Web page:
Avoiding Exposures “To-Go”: Chemicals in our Food Packaging

Article Author: Merin Thomas, Public Health Major, Class of 2026, POB Science Translator 

While many of us focus on the nutrition facts printed on the packaging that holds our food, we rarely consider the chemicals in the packaging that might be contaminating the food. This information is highlighted by “The FoodPrint of Food Packaging”. This extensive report sheds light on harmful chemicals commonly found in food packaging, their potential impact on our well-being, and the steps you can take to safeguard your health and the health of your loved ones. 

Among the chemicals found in many different types of food packaging, three major classes of concern stand out: bisphenols (including BPA and BPB), phthalates, and per- and polyfluoroalkyl (PFAS). These chemicals are notorious for their endocrine-disrupting properties, which means they interfere with the hormones that regulate vital bodily functions with a cascade of impacts. Bisphenol A (BPA) is a plastic component that leaches from containers and linings into the food they hold. Though consumer demand has led to the phasing out of BPA from many products, it still can be found lining metal food packaging like cans. Even when labeled as “BPA-free,” these cans might contain equally harmful analog substitutes – chemicals with only slight compositional changes – like Bisphenol S or Bisphenol F. To limit exposures, you can opt for a safer option, such as glass, when available. 

Phthalates, known as plasticizers, are commonly used in plastic food containers and wraps. These chemicals enhance the flexibility of plastics, making them more durable. Particularly when exposed to heat, such as in the microwave, phthalates can migrate into food, particularly in high-fat items like meat and dairy. While the full breadth of health concerns of phthalates in humans are still being studied, animal research has linked them to hormone disruption and reproductive health issues. To reduce exposure, you should choose glass and avoid heating plastic in the microwave, especially when preparing food for your family.

Perfluorinated chemicals (PFAS), often referred to as “forever chemicals,” are used in fiber-based food packaging to make them resistant to water and oil. PFAS have been associated with a range of health problems, including delayed learning, endocrine disruption, increased cholesterol levels, immune system disruption, and an elevated risk of cancer. These chemicals persist in the environment and accumulate in our bodies over time. To minimize exposure to PFAS, consumers can look for PFAS-free food service products and consider alternatives like bamboo or uncoated paper packaging.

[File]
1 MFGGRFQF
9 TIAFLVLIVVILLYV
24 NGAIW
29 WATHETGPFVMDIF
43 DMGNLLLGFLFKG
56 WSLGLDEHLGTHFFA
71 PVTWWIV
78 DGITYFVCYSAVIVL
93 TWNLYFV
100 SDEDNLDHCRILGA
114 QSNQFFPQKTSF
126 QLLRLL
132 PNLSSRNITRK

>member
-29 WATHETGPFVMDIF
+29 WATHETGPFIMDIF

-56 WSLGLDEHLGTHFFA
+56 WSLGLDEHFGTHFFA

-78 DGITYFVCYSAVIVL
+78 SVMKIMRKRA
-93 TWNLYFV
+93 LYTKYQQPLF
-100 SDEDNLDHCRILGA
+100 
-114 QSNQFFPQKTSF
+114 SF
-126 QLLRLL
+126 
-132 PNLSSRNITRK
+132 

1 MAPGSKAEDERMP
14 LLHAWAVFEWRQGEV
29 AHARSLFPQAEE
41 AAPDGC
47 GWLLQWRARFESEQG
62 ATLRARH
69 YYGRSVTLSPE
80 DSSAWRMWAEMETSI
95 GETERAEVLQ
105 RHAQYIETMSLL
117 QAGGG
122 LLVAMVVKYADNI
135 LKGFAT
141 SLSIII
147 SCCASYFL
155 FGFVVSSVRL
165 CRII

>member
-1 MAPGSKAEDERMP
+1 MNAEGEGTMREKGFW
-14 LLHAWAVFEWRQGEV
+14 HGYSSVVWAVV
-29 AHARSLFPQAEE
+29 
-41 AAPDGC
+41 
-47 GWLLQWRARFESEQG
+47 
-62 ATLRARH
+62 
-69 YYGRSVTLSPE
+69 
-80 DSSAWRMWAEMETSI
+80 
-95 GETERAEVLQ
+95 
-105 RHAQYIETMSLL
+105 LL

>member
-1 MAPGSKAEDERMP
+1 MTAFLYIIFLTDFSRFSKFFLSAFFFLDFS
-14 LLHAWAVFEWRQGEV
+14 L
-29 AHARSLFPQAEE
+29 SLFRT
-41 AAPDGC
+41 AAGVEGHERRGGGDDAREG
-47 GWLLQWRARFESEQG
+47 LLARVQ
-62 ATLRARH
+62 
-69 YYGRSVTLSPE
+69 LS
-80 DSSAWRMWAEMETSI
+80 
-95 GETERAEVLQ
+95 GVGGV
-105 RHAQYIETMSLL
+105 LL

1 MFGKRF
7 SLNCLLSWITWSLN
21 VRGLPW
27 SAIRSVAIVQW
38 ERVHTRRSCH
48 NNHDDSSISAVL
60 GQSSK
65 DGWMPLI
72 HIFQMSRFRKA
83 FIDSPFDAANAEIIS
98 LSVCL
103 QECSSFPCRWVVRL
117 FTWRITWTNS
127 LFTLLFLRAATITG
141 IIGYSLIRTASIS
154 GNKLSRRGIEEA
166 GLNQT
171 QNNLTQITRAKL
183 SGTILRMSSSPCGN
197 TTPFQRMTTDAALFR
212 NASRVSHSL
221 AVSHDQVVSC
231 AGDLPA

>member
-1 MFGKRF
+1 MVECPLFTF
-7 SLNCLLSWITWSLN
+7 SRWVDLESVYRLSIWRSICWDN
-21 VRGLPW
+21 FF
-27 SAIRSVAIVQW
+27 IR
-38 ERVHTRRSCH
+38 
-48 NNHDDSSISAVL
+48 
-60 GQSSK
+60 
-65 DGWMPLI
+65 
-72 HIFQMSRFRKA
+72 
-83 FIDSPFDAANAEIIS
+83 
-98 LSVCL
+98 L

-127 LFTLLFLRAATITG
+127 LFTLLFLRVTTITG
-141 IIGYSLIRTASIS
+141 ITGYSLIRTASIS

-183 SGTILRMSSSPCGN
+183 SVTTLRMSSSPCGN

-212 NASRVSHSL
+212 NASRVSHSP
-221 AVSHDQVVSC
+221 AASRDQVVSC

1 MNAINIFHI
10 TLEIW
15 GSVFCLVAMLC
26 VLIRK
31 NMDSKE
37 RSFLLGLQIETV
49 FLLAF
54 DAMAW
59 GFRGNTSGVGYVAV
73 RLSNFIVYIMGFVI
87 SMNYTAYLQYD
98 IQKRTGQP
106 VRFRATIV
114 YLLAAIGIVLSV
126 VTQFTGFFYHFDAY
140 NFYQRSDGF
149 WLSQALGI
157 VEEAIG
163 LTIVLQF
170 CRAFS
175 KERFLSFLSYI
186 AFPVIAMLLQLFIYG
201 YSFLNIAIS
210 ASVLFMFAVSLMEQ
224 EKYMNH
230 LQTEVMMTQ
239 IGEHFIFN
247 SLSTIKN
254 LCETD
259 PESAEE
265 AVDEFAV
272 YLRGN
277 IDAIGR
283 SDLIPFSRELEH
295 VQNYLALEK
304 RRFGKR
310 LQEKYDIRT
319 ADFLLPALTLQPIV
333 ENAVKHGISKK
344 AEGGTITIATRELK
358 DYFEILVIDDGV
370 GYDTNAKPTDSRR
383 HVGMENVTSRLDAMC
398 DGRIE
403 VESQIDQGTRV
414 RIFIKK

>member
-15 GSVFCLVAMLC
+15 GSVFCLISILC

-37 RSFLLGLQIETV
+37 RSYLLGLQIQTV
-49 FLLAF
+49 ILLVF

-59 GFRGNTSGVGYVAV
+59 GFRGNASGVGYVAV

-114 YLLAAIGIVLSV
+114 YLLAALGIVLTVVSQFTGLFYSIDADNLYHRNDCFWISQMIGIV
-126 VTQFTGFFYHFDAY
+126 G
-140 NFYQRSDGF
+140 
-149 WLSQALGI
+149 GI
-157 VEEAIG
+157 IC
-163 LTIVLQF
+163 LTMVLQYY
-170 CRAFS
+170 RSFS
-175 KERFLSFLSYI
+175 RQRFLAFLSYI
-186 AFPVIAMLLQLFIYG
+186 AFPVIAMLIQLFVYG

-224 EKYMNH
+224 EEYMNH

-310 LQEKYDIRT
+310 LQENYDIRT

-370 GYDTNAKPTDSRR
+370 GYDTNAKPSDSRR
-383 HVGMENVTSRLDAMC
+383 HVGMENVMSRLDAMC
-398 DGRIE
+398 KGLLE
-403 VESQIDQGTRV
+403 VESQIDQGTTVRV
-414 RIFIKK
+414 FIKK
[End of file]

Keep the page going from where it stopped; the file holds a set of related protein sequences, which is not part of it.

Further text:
At Protect Our Breasts, we believe that knowledge is power and are committed to raising awareness about the concerning chemicals that can impact our health. It is our collective responsibility to protect our health and the health of future generations. It is essential that we, as informed consumers, advocate for comprehensive and uniform standards for food packaging that prioritize human health and the environment by making safer choices. Food packaging, with its hidden dangers in the form of harmful chemicals, is a critical area that deserves our attention. By advocating for safer packaging practices, and supporting brands that prioritize health, we can protect ourselves and our loved ones from the concealed risks in our food containers. Together, we can create a safer and healthier future for all. 


GRACE Communications Foundation. (2023, June 6). The Foodprint of Food Packaging. FoodPrint. https://foodprint.org/reports/the-foodprint-of-food-packaging/ 

Aided by ChatGPT, human-checked and edited content for accuracy and clarity.

Disclaimer: The information provided herein is the author’s opinion. Our authors are not scientists. We are not providing medical advice, but simply sharing publicly available information. When we reference data and databases, we do so with the caveat that most are only as good as the data they are based on. While POB strives to make the information as timely and accurate as possible, we make no claims, promises, or guarantees about the completeness, or adequacy of the contents of any site that is shared, and expressly disclaims liability for errors and omissions in the contents of these sites. POB goes to great lengths to avoid declaring shared products as “safe” as there is no legal definition of the word “safe” at this time.

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